Learning Martial Arts By Video

Knowledge at Your Fingertips

Martial Arts DVDs

Traditional martial artists frequently scoff at the idea of learning martial arts by video, arguing that you need a live instructor to guide you and critique your every move. But modern practitioners know that isn’t quite true. For many parts of your training, a real instructor is not required.

In centuries past, when writing was still a luxury, a few innovative masters took advantage of it and recorded their secrets for posterity. When the public would hear mention of those books, they were often described as sacred texts that were valued as highly as human life. Warriors fought and died trying to protect them – or take possession of them. Within their pages lay information that could transform a fighter into a master.

Mind you, all this was taking place when books were nothing more than hand-written manuscripts with perhaps a few rough sketches sprinkled throughout. Now, in the 21st century, we enjoy a technology that enables us to record and play back moving images and sound. Video allows us to see and hear masters as they perform their techniques, yet some martial artists just can’t grasp the worth of this. If those doubting Thomases lived 100 or 1,000 years ago, would they have harbored the same skepticism about the written word?

There’s no difference between learning the martial arts from a video and learning any other course from a video. It all comes down to the quality of the information being provided and your motivation to absorb it. Although you may not be able to learn an entire art from a set of videos, as long as the information is comprehensive, you’ll be able to advance by leaps and bounds.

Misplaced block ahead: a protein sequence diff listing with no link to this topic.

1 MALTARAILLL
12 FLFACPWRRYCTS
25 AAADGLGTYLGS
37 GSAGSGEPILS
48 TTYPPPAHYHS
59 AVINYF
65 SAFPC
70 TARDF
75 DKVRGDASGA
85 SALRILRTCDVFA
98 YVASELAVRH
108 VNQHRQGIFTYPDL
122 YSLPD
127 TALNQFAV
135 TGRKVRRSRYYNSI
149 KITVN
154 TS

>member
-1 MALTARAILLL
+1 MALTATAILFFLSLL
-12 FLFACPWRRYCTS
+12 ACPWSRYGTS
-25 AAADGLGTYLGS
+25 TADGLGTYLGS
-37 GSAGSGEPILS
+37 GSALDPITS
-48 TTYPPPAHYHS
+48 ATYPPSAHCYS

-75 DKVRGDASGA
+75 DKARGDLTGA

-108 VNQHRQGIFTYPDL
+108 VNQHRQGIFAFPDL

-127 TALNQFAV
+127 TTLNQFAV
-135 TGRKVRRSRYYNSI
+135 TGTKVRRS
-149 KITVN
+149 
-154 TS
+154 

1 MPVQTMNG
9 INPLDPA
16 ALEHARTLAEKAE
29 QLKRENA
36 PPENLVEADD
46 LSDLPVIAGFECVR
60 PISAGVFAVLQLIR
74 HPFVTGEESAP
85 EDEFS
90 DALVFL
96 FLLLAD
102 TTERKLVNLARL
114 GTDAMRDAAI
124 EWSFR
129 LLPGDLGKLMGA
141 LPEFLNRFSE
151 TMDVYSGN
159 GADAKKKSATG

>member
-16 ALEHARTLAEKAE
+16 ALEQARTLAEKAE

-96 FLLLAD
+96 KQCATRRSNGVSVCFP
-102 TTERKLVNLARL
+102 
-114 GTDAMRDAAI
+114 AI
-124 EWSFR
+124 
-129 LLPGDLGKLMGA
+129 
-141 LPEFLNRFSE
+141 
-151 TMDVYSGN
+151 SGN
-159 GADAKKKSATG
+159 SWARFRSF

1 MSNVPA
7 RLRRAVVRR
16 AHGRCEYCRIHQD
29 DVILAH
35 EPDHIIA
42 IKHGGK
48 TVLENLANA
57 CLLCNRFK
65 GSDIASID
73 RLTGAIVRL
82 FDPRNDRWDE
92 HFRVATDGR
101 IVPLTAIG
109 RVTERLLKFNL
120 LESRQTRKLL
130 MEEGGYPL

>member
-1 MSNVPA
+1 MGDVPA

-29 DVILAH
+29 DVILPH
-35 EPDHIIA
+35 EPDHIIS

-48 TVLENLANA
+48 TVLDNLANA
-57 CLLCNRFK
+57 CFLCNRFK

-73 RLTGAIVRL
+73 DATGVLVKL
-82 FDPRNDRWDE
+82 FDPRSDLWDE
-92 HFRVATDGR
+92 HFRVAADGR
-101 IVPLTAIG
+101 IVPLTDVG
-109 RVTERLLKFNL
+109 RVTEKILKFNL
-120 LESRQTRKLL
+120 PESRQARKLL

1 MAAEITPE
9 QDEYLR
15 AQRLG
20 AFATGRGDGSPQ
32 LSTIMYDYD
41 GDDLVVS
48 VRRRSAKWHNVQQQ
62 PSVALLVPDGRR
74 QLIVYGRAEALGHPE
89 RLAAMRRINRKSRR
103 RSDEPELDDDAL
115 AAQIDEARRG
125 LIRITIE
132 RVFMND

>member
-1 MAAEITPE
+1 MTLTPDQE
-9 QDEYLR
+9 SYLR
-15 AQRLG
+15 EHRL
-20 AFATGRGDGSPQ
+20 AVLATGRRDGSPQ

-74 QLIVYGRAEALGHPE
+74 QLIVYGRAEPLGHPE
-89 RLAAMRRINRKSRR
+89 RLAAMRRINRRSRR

Now that you’re convinced that video-based training is a valid way to gain martial knowledge, let’s look at seven reasons why training by video is a good thing:

  • You can work out in the privacy of your home at your convenience.
  • You can learn a style that’s not offered in your area.
  • You can advance in rank within your current art.
  • You can check out the skills of an instructor before signing up for lessons.
  • You can investigate a style before you spend time and money to find a school that teaches it.
  •  You can learn new ways of training and/or teaching.
  • You can prepare yourself for tournaments by reviewing the styles you will face in the ring.

So whether you want to learn a new style, expand your technique base, advance in your current art, prep yourself for a tournament, or search for new training and teaching methods, you should not pass up videotapes. They represent the ultimate high-tech tool for learning the ancient arts of self-defense.

By Eddie Ivester

This article was originally published in September 2003 by Black Belt Magazine.